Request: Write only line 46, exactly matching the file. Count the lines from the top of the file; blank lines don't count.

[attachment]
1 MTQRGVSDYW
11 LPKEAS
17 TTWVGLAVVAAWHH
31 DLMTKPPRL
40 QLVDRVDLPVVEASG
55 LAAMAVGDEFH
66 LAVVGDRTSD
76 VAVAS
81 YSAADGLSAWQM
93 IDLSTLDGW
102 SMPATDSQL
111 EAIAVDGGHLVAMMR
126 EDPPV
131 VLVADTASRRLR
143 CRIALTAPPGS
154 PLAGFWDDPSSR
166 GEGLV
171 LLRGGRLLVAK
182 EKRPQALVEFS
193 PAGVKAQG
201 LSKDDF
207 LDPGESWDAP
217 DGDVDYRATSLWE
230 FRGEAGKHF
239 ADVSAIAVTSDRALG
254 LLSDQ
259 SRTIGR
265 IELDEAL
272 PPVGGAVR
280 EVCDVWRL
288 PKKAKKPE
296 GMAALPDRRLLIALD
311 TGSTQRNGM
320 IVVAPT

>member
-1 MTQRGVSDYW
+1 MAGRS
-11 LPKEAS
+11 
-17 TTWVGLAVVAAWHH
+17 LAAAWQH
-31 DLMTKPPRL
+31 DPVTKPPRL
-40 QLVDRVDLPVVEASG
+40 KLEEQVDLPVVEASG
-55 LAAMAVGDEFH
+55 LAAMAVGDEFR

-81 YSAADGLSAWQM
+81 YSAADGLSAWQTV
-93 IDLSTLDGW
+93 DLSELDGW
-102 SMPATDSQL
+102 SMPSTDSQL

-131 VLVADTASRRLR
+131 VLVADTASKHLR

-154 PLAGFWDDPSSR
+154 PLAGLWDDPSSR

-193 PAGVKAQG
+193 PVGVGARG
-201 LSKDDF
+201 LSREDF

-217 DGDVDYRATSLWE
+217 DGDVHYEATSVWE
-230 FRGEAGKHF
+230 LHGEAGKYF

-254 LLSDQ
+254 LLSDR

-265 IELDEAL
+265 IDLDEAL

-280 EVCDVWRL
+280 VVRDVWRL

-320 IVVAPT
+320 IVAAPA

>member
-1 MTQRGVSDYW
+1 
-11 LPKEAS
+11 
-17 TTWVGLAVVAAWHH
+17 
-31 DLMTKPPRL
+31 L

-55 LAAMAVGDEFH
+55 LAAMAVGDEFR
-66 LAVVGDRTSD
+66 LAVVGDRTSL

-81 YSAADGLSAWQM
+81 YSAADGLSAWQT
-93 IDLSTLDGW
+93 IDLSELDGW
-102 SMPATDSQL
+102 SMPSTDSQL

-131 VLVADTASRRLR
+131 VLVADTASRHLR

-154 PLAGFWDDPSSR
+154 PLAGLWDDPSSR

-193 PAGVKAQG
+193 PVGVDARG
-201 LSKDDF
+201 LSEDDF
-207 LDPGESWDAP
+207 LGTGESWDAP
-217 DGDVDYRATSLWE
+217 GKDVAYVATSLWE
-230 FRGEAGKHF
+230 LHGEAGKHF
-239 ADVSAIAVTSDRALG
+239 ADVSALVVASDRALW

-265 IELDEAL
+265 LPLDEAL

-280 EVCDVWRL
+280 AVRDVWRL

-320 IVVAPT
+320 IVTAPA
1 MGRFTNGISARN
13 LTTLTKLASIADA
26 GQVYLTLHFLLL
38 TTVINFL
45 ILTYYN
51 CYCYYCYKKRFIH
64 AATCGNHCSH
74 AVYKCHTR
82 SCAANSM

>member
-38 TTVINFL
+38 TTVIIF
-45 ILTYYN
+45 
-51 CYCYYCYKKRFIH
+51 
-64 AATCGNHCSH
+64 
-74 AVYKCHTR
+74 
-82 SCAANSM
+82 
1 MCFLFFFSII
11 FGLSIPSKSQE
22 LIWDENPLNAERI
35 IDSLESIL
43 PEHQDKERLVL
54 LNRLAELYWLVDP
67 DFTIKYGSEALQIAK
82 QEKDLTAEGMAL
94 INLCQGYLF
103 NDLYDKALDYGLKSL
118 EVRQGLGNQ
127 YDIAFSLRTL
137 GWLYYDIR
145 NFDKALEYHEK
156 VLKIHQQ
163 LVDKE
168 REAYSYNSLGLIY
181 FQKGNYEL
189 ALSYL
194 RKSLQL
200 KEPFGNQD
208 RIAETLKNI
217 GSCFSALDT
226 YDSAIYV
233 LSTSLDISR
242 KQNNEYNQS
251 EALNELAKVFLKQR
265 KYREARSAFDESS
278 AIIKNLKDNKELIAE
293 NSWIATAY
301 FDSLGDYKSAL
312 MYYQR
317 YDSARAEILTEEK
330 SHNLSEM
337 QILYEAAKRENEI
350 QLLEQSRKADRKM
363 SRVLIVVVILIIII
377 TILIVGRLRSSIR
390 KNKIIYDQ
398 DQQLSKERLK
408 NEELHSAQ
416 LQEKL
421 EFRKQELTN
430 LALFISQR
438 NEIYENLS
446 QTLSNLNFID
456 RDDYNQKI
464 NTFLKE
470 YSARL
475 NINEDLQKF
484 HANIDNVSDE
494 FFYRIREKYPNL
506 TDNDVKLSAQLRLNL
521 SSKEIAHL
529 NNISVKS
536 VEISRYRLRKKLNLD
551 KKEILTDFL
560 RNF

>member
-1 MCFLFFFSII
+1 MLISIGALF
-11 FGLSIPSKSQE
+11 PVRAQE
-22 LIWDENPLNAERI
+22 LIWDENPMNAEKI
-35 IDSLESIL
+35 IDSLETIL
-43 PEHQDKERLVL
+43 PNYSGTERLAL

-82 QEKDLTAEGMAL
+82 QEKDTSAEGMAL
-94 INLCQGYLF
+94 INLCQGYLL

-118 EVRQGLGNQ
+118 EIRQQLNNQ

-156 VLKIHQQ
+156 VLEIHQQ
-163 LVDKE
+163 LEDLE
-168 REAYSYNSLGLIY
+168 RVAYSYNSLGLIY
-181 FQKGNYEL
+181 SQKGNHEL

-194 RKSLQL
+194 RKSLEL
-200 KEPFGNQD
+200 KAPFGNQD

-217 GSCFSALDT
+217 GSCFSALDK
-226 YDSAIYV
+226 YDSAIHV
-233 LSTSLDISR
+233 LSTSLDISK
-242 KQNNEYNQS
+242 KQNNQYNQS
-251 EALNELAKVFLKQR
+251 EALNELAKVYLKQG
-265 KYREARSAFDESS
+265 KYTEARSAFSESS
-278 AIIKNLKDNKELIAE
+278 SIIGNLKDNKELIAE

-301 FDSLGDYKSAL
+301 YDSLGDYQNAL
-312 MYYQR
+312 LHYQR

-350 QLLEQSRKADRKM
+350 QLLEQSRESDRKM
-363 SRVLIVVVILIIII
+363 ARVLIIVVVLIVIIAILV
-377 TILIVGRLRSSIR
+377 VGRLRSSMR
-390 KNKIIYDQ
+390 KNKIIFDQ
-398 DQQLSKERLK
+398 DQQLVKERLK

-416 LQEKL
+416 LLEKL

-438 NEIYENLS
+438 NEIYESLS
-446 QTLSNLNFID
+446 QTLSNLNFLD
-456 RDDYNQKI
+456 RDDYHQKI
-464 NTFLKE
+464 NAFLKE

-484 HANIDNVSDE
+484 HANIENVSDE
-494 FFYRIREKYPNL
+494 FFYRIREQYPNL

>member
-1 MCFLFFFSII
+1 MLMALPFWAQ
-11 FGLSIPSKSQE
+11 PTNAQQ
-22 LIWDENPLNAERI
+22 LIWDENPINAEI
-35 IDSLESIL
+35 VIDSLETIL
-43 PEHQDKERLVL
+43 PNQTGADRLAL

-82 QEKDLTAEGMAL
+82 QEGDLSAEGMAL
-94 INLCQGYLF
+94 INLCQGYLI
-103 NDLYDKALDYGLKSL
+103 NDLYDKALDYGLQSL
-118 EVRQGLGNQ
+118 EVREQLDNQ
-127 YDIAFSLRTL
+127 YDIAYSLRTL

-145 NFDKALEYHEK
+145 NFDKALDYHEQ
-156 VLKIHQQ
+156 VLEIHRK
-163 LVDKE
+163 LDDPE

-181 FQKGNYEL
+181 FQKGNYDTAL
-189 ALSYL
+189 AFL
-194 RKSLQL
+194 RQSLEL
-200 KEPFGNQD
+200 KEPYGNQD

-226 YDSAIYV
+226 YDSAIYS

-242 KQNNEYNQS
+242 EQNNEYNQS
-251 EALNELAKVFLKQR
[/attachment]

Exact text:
-55 LAAMAVGDEFH